Thursday 1 August 2019

Afro Chic

Expectations ahead of 'On a Knife's Edge'

The upcoming seminar, “On a Knife’s Edge: South African Copyright Law,” will be taking place on the 2nd of August 2019. The seminar is being convened by Adams and Adams. It ventilates the views of 11 stakeholder organisations and will consist of 3 panels each with an expert moderator. Each of these organisations and moderators has a specific role to play in the upcoming discussions as each represent their own user base with unique needs and convictions. A 300 strong audience is expected to attend, and many additional stakeholders, critics as well as proponents of the potential legislation have signed up to be present, according to Adams & Adams.

The various stakeholders disagree on many aspects, sometimes very fiercely. However, they all appear to agree that South Africa’s copyright legislation is outdated and in need of modernising. There has been passionate debate throughout the copyright reform process that started in the late 1990s, and has culminated, although not directly, to a Copyright Amendment Bill that is in the final stages of being approved. This final approval may or may not take place. Despite the somewhat provocative title however, the seminar seeks not to rehash the various debates around the Bill but to analyse what steps stakeholders might need to be taking, depending on the outcome of the approval process.

The Convenor:
Adams and Adams is an African Law Firm specialising in commercial services and intellectual property. It is internationally recognised and a leading organisation in its spheres. It represents a vast number of clients, many of whom have differing and even diametrically opposed viewpoints on the proposed legislation.

The Stakeholders:
The Coalition for Effective Copyright is constituted of stakeholders from the music, publishing and other creative sectors coming together in opposition of the Copyright Amendment Bill.

The Visual Arts Network of South Africa serves to develop industry networks, projects and knowledge that have as their focus the realisation of new possibilities for the practice of contemporary art the in South African and African context.

The Music Publisher’s Association of South Africa represents music publishers throughout the country. It serves to protect and promote the interests of music writers and publishers and to represent those interests to the music industry, government, the media as well as the public.

The Writer’s Guild of South Africa protects, develops and empowers performance writers in local industries including television, radio and new media.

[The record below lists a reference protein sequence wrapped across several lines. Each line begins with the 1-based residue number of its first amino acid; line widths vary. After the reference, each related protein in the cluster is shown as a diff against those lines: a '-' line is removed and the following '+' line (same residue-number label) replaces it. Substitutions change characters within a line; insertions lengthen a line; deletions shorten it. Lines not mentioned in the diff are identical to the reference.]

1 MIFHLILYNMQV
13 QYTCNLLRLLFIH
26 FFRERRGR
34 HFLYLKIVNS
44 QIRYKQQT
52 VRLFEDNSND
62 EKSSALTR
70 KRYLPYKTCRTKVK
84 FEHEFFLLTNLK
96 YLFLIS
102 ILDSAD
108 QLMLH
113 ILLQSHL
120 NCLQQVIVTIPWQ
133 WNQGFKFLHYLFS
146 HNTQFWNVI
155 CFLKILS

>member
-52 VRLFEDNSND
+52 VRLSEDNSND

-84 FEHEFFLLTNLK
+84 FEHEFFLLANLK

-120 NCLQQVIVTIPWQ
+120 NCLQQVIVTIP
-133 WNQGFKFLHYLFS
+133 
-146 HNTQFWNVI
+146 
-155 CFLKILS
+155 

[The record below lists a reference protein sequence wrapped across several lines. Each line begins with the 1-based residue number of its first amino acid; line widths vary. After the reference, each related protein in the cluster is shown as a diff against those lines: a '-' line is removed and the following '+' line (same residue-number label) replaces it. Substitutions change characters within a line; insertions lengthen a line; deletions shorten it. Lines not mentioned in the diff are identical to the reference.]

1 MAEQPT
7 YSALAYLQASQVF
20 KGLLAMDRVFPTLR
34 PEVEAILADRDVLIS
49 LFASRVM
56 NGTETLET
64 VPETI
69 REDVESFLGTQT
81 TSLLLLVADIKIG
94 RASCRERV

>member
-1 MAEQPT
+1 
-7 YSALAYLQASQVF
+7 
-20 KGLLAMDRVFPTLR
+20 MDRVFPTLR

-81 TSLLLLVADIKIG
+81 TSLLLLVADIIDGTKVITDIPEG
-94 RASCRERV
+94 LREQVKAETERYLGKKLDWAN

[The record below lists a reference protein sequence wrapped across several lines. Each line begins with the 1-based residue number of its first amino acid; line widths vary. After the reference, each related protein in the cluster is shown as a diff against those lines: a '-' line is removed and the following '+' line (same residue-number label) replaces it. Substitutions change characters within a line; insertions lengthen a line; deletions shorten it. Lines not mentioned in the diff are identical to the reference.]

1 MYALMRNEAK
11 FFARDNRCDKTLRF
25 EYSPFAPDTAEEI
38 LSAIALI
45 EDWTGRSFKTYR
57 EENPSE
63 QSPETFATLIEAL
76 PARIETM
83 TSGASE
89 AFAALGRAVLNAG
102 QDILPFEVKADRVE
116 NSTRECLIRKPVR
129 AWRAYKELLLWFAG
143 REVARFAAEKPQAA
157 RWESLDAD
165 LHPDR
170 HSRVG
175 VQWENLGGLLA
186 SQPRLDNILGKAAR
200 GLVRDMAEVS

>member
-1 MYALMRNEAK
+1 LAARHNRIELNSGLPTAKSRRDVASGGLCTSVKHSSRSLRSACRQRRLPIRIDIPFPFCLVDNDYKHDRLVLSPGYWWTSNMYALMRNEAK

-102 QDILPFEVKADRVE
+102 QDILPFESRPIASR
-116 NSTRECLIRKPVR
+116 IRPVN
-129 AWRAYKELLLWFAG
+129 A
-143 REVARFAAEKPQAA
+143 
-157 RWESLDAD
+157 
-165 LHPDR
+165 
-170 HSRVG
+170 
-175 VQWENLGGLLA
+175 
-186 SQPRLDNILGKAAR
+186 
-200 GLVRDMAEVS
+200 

PEN Afrikaans is a component of PEN South Africa, part of PEN international which works in over 100 countries. It is a non-partisan organisation of writers seeking to promote development of literature and freedom of expression.

Animation South Africa is a non-profit organisation with a mandate in the sector to “develop, promote and represent South African animation and VFX.”

Juta is an academic and law publisher in both print and electronic format/ It serves to meet legal and regulatory needs as well as the requirements associated with quality learning resources.

The Publisher’s Association of South Africa (PASA) advocates for both the rights and responsibilities of the independent publishing sector, coordinates representation of the industry, considers law and policy and how it might be applicable to publishers, makes submissions to and negotiates with Government and other entities in relation to independent publishers in South Africa and performs a myriad of other functions.

The Independent Black Filmmaker’s Collective is a “business to business network” representing “filmmakers, content creators, film and television/commercials directors, producers, marketers, facilities and services industrialists and entrepreneurs”

The Recording Industry of South Africa (RISA), is a trade association that represents producers of music and sound recordings and their collective interests.

The Academic and Non-Fiction Authors Association of South Africa (ANFASA) serves to promote the interests of non-fiction and academic authors. It is dedicated to “promoting their works and their status in society, sharing information and offering advice.”

Afro-IP is of course Africa’s largest searchable intellectual property database with over 2000 posts in the last decade providing news, information and comment on IP law, practice and business deals right across the continent. It attracts over 30 000 page views per month and has an aggregate subscriber base of around 2000 people across its various platforms.